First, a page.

The United Congregational Church celebrated the 250th anniversary of its 1704 founding in 1954.  For that occasion my father had been asked the year before to prepare a church history to be published for the event.  He went to see Phil Wilbur, the Town Clerk, who was able to access a large metal box in the Town Hall which held the early church manuscript records.  Mother spent a good deal of time pouring over the records with Dad to find material to make the events of long ago church life come alive.  I was shown some of the records on a look but don’t touch basis and from them I learned the excitement and benefit of using original historical sources when doing research.  I was especially interested to see what a long time after the end of the Revolution it took before the dollar was widely accepted in the new USA.  Well into the decade of 1800-1810 the church treasurer was continuing to keep the books in pounds, shillings and pence – an idea I’ve never encountered anywhere else.

During the years I was at Josephine F. Wilbur School going from third through tenth grade Mother became increasingly involved with the PTA, a place where family and community intersected for her.  I well remember her having worked in the PTA with many of my schoolmates’ mothers – Corinna Ramos, Dorothy Kaye, Emma Waite and Carolyn Montgomery among others.   She was also a chaperone in 1958 when our teacher, Janet Wilber, took the class on a one-day bus trip to the United Nations in New York following our having completed a unit on that world body.  While at the gift shop at the UN Mother had Mrs. Wilber smuggle home a UNICEF phonograph recording of children’s songs which I received as a gift for Christmas and which encouraged my early interest in other countries’ folk songs, a genre now known as world music.

Our years in Little Compton drew to a close at the end of February, 1960, when Dad accepted a call to the North Congregational Church in Woburn, Massachusetts, about 12 miles northwest of Boston.  But we considered our years in Little Compton to have been the richest part of our life together and I continue to appreciate being able to call the place my home town.  Later on when I was an undergraduate at Harvard I was able to strengthen my Little Compton identity by taking two years of intensive courses in Portuguese.  Also during my college years while working on family genealogy I discovered that Mother was a descendant of one of the siblings of Elizabeth Alden Pabodie, whose monument is a focal point of the Old Commons Burial Ground.  Through this discovery I have found a tie to many people living in town, including the family of Francis Bullock who lived next door to us.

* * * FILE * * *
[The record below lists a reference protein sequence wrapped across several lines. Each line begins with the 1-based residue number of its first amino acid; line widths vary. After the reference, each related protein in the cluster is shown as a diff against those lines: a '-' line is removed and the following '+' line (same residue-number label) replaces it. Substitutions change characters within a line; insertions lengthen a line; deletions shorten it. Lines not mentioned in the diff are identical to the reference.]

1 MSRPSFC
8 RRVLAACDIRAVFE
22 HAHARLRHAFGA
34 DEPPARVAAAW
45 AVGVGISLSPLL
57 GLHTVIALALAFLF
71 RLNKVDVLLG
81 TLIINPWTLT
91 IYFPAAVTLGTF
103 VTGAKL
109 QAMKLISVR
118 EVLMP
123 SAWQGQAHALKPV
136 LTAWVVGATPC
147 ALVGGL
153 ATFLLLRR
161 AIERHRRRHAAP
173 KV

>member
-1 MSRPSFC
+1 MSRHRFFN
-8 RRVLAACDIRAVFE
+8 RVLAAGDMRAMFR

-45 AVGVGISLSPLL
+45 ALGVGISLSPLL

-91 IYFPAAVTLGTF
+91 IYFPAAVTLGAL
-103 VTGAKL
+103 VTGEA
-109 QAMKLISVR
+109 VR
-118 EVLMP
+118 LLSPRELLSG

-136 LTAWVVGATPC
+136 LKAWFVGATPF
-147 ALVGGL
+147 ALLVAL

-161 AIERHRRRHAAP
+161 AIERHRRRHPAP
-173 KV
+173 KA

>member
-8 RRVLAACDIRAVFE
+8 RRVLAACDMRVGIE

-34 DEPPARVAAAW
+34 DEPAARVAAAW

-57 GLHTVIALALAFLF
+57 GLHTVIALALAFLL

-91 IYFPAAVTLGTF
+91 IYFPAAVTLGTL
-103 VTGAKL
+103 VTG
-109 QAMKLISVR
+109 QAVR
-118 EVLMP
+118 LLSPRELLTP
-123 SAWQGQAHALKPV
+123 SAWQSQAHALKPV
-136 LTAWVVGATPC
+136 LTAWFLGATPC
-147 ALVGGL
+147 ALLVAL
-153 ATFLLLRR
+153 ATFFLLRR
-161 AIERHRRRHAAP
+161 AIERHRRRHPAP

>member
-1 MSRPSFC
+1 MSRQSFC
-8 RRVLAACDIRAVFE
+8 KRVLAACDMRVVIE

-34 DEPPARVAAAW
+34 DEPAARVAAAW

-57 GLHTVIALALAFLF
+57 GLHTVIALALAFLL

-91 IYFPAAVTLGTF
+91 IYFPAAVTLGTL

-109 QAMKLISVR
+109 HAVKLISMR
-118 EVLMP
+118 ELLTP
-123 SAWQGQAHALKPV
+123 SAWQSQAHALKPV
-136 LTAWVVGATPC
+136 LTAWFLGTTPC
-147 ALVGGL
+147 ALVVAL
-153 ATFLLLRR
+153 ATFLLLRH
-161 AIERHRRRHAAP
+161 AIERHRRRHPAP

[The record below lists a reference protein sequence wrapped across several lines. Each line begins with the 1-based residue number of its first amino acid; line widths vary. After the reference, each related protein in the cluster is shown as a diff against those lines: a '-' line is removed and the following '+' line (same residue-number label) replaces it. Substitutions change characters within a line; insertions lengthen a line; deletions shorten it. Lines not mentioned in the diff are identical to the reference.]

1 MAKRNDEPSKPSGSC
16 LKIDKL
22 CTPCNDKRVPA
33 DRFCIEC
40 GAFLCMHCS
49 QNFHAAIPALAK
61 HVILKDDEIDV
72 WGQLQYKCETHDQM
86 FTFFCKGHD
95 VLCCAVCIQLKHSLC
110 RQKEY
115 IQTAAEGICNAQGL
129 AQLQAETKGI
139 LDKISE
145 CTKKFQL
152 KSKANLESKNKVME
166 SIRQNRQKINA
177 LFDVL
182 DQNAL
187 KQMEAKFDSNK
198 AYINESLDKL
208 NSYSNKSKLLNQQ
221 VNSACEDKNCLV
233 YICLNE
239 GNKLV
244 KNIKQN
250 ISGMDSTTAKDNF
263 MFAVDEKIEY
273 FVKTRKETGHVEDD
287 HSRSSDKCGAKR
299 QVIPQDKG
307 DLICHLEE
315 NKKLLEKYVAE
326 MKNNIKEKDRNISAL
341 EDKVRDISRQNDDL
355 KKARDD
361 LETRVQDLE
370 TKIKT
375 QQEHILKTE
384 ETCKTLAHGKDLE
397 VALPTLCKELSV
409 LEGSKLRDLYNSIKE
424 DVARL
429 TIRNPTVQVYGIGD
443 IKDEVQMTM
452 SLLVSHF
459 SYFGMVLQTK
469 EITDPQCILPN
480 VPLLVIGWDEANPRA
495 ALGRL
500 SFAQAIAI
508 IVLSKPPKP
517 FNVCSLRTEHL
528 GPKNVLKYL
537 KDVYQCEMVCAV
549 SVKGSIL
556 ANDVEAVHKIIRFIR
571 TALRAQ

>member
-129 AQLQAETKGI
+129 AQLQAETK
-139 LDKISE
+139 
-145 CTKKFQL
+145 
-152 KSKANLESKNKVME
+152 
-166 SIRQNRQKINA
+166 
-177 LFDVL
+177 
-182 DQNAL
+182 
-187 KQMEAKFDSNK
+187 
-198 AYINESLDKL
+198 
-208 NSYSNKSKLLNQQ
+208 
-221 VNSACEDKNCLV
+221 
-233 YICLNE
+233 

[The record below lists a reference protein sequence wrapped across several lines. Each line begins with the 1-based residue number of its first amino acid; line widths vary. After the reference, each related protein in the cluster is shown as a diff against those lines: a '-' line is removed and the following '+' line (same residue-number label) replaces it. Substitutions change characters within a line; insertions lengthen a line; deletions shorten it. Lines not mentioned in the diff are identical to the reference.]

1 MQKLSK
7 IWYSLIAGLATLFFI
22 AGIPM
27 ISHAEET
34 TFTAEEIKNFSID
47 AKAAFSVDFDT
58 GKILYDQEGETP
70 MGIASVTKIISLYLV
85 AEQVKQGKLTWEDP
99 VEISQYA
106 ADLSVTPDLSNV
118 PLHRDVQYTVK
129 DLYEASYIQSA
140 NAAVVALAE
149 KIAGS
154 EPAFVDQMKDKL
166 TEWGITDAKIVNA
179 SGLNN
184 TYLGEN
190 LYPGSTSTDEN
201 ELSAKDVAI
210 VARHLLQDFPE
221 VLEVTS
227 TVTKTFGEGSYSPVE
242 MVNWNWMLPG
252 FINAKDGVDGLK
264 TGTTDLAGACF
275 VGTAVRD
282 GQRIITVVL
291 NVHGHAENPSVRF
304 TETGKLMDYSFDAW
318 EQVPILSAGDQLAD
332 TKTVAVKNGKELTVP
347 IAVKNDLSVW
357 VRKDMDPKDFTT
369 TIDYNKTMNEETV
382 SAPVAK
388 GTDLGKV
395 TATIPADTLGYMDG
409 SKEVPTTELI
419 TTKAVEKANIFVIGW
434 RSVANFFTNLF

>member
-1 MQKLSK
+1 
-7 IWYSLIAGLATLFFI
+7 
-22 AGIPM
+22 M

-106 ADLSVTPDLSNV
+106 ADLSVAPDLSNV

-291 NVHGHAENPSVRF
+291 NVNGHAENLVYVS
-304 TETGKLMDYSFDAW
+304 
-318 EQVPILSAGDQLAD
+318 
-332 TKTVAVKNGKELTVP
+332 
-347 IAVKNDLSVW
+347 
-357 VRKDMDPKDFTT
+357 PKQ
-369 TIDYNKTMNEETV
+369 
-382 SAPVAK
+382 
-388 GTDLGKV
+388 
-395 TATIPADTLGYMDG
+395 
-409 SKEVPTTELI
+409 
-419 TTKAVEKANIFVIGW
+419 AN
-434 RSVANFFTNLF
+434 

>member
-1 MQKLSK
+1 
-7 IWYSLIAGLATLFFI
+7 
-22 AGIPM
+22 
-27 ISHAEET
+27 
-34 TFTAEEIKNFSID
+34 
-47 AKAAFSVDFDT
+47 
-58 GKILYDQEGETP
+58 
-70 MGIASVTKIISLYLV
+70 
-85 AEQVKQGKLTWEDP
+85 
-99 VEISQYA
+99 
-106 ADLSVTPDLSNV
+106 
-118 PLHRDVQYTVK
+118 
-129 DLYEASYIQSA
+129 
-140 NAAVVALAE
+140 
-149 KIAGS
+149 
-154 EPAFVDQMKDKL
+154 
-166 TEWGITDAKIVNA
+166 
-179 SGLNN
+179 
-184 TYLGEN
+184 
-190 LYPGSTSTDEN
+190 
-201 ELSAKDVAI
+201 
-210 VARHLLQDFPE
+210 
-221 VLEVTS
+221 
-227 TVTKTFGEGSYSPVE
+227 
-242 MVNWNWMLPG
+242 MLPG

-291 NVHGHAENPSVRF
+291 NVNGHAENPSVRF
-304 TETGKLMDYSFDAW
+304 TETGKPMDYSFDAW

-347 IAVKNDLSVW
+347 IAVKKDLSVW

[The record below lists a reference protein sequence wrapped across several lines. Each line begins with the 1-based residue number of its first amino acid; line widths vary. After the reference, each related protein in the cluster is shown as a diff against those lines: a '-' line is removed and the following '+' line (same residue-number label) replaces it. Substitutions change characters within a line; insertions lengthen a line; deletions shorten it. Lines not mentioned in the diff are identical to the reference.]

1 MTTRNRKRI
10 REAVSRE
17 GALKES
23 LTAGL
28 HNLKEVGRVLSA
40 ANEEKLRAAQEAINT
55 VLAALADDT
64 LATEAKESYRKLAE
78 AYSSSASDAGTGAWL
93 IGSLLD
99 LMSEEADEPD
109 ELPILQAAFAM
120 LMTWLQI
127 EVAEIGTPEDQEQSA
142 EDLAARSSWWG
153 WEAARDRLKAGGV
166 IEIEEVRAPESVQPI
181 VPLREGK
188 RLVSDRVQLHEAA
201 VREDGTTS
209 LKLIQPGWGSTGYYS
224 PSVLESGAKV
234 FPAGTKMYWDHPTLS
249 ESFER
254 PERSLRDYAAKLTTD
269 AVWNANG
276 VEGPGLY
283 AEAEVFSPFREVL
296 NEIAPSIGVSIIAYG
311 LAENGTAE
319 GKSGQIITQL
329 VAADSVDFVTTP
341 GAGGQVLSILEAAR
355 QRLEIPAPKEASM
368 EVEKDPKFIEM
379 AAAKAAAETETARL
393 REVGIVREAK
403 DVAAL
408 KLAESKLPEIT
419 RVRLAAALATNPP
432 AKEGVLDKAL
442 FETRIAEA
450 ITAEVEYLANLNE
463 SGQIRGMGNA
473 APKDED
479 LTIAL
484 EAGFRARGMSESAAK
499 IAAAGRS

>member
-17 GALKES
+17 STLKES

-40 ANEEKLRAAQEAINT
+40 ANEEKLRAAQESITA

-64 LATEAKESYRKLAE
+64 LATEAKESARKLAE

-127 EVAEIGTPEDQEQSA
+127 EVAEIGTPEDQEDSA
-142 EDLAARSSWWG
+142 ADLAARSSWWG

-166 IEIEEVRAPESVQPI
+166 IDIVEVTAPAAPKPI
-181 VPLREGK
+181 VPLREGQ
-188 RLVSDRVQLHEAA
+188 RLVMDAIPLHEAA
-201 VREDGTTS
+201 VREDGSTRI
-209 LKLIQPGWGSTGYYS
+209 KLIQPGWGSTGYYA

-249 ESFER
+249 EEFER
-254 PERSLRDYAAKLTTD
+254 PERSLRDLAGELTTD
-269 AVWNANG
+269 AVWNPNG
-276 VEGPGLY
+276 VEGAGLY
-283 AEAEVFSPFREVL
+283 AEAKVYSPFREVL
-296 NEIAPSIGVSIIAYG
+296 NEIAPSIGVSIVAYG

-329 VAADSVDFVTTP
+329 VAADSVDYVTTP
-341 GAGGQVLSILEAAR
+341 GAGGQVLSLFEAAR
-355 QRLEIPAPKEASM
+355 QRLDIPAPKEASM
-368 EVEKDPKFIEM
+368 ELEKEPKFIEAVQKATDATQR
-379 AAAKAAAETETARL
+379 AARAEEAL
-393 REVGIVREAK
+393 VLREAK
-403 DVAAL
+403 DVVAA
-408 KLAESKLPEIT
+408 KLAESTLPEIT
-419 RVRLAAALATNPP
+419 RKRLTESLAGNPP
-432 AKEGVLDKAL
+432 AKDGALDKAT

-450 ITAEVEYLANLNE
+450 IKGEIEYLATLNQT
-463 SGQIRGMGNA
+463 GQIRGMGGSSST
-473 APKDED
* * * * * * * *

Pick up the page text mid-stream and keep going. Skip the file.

In 1968 my parents moved to my father’s last pastorate which was in Stafford Springs, Connecticut, and I was off to begin a four year enlistment in the US Navy.  A highlight of Mother’s later years was a trip which she, Dad and I made in Europe following my 1972 release from active duty in Naples, Italy where I had been stationed.  I had purchased a new car and we spent a month touring Italy and then going by car ferry over to Greece.  While in Greece one warm morning we drove out to the ruins of ancient Mycenae.  At that time there were no gates fencing it off, admission charges, gift shop or restaurant  — just a parking lot and a chance to see a piece of antiquity with hardly anyone else there.  The Lion Gate at the entrance to the Bronze Age citadel there was built around 1250 BC and is the oldest existing piece of ancient sculpture of its type.  As we approached it and its contours became distinct, Mother dropped her jaw and said reverently, “oh my goodness, the frontispiece of my ancient history book at Girls’ Latin.”  After all those years she was discovering for herself the real thing at one of those thin places where it’s said that the eternal world and our physical world meet and mingle.

Mother enjoyed retirement with Dad in a garden apartment in Ellington, Connecticut, busy with many activities including a trip to London and a river cruise on the Rhine.  After she died suddenly in April, 1985 Dad and I were going through her desk and papers and found that in her journal on her last day she wrote that she was pleased with the good scores she had in bowling that morning.  Going on through her filing cabinet we found that everything was in order, and that the file at the front labeled “pending” was completely empty.  Thorough and organized as she was, neither of us was surprised.

Her basic optimism, love of poetry and interest in other cultures stay with me and encourage me to keep on reaching out to make more sense of the world, a job she started with me years ago.

Robert Leigh Eddy, Jr.

April 2020